Dear Harriet if he may. Just back from Australia, where he's from. Agrees with my comments on the world situation. Supports my work against institutionalization. And then some pointed questions to clarify my views on selective infanticide. I reply. Fine, call me Harriet, and I'll reciprocate in the interest of equality, though I'm accustomed to more formality. Skipping agreeable preambles, I answer his questions on disability-based infanticide and pose some of my own. Answers and more questions come back.

Back and forth over several weeks it proceeds, an engaging discussion of baby killing, disability prejudice and related points of law and philosophy. Dear Harriet. Dear Peter. Singer seems curious to learn how someone who is as good an atheist as he is could disagree with his entirely reasonable views. At the same time, I am trying to plumb his theories. What has him so convinced it would be best to allow parents to kill babies with severe disabilities, and not other kinds of babies, if no infant is a ''person'' with a right to life?

I learn it is partly that both biological and adoptive parents prefer healthy babies. But I have trouble with basing life-and-death decisions on market considerations when the market is structured by prejudice. I offer a hypothetical comparison: ''What about mixed-race babies, especially when the combination is entirely nonwhite, who I believe are just about as unadoptable as babies with disabilities? Singer agrees there is a problem. Preferences based on race are unreasonable. Preferences based on ability are not. To Singer, it's pretty simple: disability makes a person ''worse off. Are we ''worse off''? I don't think so. Not in any meaningful sense. There are too many variables. For those of us with congenital conditions, disability shapes all we are.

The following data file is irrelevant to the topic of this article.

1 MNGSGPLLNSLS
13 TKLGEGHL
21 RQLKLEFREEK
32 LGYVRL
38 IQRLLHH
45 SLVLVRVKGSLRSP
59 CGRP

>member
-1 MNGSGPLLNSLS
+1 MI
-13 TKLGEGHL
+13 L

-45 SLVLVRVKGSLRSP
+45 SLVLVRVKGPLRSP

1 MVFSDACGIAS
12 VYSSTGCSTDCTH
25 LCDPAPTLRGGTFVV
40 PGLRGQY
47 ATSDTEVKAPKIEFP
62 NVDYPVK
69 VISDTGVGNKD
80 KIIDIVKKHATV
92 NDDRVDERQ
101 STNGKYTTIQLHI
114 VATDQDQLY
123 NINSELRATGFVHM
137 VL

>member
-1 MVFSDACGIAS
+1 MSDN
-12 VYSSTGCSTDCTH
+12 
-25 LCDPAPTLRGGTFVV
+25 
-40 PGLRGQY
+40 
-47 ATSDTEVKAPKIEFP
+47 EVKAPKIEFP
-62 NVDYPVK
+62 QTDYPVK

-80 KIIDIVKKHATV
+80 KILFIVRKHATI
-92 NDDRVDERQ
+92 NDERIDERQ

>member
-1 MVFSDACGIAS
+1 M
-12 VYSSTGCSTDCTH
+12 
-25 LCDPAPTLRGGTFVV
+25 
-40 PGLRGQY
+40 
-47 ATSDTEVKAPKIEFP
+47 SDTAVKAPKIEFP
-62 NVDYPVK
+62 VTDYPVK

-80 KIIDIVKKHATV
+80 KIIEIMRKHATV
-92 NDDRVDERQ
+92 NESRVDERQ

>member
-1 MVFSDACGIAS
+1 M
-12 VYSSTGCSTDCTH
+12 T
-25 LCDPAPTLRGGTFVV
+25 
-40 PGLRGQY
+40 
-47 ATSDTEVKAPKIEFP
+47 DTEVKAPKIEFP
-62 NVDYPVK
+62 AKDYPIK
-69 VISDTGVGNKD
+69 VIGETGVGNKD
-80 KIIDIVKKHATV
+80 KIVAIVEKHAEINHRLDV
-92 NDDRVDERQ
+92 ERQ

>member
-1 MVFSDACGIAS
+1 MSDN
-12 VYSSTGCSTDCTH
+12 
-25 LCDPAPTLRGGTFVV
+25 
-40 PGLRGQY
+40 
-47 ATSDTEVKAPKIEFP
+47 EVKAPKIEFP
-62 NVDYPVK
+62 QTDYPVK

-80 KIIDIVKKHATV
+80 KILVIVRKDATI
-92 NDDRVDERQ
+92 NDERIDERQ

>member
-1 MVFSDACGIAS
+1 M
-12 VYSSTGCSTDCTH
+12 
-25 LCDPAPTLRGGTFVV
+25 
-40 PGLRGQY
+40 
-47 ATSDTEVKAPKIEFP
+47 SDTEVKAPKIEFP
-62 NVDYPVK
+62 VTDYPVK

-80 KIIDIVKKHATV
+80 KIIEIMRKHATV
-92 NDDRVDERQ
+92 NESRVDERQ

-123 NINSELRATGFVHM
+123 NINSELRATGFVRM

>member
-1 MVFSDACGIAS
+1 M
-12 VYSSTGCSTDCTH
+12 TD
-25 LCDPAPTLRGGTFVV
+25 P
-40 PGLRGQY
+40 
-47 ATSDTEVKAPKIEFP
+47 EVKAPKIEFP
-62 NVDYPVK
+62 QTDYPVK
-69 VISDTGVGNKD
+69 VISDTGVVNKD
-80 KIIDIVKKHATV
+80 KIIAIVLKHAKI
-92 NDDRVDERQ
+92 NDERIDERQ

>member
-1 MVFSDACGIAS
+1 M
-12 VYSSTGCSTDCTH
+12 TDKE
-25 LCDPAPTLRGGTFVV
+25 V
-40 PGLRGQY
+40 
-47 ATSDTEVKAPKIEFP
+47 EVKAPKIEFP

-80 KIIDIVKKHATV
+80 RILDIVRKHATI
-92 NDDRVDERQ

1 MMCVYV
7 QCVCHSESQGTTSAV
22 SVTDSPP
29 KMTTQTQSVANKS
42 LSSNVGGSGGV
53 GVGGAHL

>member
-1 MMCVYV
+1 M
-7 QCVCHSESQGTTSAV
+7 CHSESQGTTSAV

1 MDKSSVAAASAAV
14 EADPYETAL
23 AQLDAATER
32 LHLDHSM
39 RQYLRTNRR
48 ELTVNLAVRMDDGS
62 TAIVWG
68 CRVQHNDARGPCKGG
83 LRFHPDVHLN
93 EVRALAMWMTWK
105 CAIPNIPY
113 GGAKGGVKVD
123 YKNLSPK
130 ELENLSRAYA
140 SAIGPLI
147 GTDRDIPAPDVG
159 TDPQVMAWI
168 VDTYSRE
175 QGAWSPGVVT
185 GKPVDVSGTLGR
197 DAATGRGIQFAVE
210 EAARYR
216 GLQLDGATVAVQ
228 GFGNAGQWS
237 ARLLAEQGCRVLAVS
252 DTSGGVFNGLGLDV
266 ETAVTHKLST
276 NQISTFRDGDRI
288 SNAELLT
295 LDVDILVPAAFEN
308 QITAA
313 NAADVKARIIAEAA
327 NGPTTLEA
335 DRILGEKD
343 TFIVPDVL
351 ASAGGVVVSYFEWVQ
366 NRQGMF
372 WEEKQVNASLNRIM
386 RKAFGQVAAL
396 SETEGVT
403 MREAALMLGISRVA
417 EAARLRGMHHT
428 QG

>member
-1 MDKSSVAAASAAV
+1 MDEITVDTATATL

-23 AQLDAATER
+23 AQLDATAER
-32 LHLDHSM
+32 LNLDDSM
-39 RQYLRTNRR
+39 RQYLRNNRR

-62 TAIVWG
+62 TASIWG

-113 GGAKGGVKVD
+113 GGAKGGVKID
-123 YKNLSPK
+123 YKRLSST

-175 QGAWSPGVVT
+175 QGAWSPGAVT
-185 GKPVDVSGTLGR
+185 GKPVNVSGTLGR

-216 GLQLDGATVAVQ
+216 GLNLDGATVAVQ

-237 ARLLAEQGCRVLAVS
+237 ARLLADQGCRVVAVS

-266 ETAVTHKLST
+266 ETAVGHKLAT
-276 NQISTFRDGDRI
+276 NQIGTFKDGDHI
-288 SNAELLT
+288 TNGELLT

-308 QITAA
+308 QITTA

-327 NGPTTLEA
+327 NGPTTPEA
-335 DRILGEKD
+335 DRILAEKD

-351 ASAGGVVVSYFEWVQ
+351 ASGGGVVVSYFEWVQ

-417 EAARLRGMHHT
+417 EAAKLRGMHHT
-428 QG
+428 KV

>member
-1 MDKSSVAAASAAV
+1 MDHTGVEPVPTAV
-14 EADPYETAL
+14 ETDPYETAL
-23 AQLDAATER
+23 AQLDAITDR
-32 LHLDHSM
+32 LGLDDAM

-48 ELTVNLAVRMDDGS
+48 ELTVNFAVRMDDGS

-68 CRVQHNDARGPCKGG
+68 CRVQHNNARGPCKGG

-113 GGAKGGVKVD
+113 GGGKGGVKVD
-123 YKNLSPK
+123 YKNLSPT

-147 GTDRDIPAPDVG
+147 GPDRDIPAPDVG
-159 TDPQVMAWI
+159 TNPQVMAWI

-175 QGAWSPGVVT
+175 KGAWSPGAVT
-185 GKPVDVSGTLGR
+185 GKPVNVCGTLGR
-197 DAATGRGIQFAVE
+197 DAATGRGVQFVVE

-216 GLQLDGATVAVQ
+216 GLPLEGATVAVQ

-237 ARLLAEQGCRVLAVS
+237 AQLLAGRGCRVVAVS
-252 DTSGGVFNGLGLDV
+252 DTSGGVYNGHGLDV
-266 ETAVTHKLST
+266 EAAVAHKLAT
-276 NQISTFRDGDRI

Those disabled later in life adapt. We take constraints that no one would choose and build rich and satisfying lives within them. We enjoy pleasures other people enjoy, and pleasures peculiarly our own. We have something the world needs. Pressing me to admit a negative correlation between disability and happiness, Singer presents a situation: imagine a disabled child on the beach, watching the other children play. It's right out of the telethon. I expected something more sophisticated from a professional thinker. I respond: ''As a little girl playing on the beach, I was already aware that some people felt sorry for me, that I wasn't frolicking with the same level of frenzy as other children. This annoyed me, and still does. But, really, I've had enough. I suggest to Singer that we have exhausted our topic, and I'll be back in touch when I get around to writing about him.